Read This Before Considering Cracker Barrel Old Country Store, Inc. (NASDAQ:CBRL) For Its Upcoming US$1.30 Dividend

Cracker Barrel Old Country Store, Inc. (NASDAQ:CBRL) stock is about to trade ex-dividend in 4 days time. This means that investors who purchase shares on or after the 16th of January will not receive the dividend, which will be paid on the 5th of February.

Cracker Barrel Old Country Store’s next dividend payment will be US$1.30 per share, on the back of last year when the company paid a total of US$8.20 to shareholders. Based on the last year’s worth of payments, Cracker Barrel Old Country Store stock has a trailing yield of around 5.2% on the current share price of $158.32. If you buy this business for its dividend, you should have an idea of whether Cracker Barrel Old Country Store’s dividend is reliable and sustainable. That’s why we should always check whether the dividend payments appear sustainable, and if the company is growing.

See our latest analysis for Cracker Barrel Old Country Store

Dividends are typically paid out of company income, so if a company pays out more than it earned, its dividend is usually at a higher risk of being cut. Cracker Barrel Old Country Store paid out 56% of its earnings to investors last year, a normal payout level for most businesses. Yet cash flow is typically more important than profit for assessing dividend sustainability, so we should always check if the company generated enough cash to afford its dividend. Dividends consumed 56% of the company’s free cash flow last year, which is within a normal range for most dividend-paying organisations.

It’s positive to see that Cracker Barrel Old Country Store’s dividend is covered by both profits and cash flow, since this is generally a sign that the dividend is sustainable, and a lower payout ratio usually suggests a greater margin of safety before the dividend gets cut.

Click here to see the company’s payout ratio, plus analyst estimates of its future dividends.

NasdaqGS:CBRL Historical Dividend Yield, January 11th 2020
NasdaqGS:CBRL Historical Dividend Yield, January 11th 2020

Have Earnings And Dividends Been Growing?

Companies with consistently growing earnings per share generally make the best dividend stocks, as they usually find it easier to grow dividends per share. If earnings decline and the company is forced to cut its dividend, investors could watch the value of their investment go up in smoke. For this reason, we’re glad to see Cracker Barrel Old Country Store’s earnings per share have risen 10% per annum over the last five years. Cracker Barrel Old Country Store has an average payout ratio which suggests a balance between growing earnings and rewarding shareholders. This is a reasonable combination that could hint at some further dividend increases in the future.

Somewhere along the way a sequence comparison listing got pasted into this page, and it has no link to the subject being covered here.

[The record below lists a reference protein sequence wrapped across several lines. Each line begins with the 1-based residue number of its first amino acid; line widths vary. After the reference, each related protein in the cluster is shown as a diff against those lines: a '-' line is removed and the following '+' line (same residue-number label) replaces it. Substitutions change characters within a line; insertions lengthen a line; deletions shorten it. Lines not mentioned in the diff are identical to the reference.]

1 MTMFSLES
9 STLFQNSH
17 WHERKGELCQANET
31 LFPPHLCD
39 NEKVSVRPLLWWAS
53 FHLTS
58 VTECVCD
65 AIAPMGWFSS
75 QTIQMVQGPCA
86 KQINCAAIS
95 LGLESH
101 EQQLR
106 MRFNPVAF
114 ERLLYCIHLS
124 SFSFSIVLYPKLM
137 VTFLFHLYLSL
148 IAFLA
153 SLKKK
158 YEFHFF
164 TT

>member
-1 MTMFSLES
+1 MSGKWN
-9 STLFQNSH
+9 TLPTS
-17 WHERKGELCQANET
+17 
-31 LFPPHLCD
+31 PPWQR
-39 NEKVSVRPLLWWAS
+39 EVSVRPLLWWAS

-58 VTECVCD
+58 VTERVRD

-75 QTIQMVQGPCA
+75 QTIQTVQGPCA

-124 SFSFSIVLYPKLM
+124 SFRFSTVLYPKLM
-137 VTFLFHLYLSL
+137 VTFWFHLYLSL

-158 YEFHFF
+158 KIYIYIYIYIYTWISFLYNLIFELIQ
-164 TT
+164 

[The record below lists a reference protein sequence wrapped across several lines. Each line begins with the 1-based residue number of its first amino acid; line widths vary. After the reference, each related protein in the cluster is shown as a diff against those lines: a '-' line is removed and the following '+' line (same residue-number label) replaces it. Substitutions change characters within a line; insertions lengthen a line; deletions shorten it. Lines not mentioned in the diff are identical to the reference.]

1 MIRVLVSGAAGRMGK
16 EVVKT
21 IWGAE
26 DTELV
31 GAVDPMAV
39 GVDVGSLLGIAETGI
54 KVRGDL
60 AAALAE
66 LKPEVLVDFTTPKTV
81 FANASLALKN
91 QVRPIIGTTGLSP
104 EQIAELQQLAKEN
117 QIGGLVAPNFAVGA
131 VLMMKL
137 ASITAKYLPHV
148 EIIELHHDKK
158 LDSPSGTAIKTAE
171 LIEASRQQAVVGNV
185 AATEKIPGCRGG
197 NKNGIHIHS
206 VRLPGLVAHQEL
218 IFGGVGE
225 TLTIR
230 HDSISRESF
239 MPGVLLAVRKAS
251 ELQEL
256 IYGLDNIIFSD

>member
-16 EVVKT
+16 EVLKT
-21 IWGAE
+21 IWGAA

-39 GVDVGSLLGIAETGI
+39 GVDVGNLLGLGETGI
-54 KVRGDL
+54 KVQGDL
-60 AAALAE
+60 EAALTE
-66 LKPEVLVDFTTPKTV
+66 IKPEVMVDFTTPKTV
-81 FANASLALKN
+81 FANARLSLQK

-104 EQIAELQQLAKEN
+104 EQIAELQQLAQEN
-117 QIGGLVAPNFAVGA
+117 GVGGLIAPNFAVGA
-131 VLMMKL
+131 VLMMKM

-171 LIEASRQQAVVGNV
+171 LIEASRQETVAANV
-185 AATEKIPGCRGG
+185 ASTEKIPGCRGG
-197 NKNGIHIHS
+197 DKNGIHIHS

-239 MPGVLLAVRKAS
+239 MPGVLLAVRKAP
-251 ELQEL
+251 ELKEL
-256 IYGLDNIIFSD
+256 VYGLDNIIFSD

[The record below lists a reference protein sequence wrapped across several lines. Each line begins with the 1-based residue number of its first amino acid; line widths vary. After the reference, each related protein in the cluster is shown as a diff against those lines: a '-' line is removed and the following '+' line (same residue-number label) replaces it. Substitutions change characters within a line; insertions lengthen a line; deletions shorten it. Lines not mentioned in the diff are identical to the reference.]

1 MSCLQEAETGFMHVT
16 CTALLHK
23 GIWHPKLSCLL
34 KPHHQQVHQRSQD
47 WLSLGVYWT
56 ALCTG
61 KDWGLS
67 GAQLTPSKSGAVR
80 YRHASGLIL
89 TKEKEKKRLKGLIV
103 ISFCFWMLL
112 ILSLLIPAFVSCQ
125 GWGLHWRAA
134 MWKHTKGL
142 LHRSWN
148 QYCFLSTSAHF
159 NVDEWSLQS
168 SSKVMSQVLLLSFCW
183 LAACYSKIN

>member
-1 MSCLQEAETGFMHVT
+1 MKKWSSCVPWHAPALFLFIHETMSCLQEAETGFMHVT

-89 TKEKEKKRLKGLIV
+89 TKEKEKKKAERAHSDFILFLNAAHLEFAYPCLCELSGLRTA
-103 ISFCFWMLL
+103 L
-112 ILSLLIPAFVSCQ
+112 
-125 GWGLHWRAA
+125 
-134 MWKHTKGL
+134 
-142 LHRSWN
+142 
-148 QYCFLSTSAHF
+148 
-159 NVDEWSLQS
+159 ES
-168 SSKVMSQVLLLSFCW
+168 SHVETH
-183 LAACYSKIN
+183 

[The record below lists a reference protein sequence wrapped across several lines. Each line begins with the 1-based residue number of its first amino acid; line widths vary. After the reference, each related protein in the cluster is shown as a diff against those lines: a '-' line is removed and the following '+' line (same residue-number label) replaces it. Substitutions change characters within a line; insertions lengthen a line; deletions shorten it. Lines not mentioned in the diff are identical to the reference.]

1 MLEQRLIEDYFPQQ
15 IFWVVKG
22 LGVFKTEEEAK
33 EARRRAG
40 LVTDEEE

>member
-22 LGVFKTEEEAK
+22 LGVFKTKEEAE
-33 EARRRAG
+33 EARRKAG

Another key way to measure a company’s dividend prospects is by measuring its historical rate of dividend growth. In the last ten years, Cracker Barrel Old Country Store has lifted its dividend by approximately 26% a year on average. Both per-share earnings and dividends have both been growing rapidly in recent times, which is great to see.

The Bottom Line

Is Cracker Barrel Old Country Store an attractive dividend stock, or better left on the shelf? Higher earnings per share generally lead to higher dividends from dividend-paying stocks over the long run. That’s why we’re glad to see Cracker Barrel Old Country Store’s earnings per share growing, although as we saw, the company is paying out more than half of its earnings and cashflow – 56% and 56% respectively. In summary, while it has some positive characteristics, we’re not inclined to race out and buy Cracker Barrel Old Country Store today.

Wondering what the future holds for Cracker Barrel Old Country Store? See what the ten analysts we track are forecasting, with this visualisation of its historical and future estimated earnings and cash flow

A common investment mistake is buying the first interesting stock you see. Here you can find a list of promising dividend stocks with a greater than 2% yield and an upcoming dividend.

If you spot an error that warrants correction, please contact the editor at editorial-team@simplywallst.com. This article by Simply Wall St is general in nature. It does not constitute a recommendation to buy or sell any stock, and does not take account of your objectives, or your financial situation. Simply Wall St has no position in the stocks mentioned.

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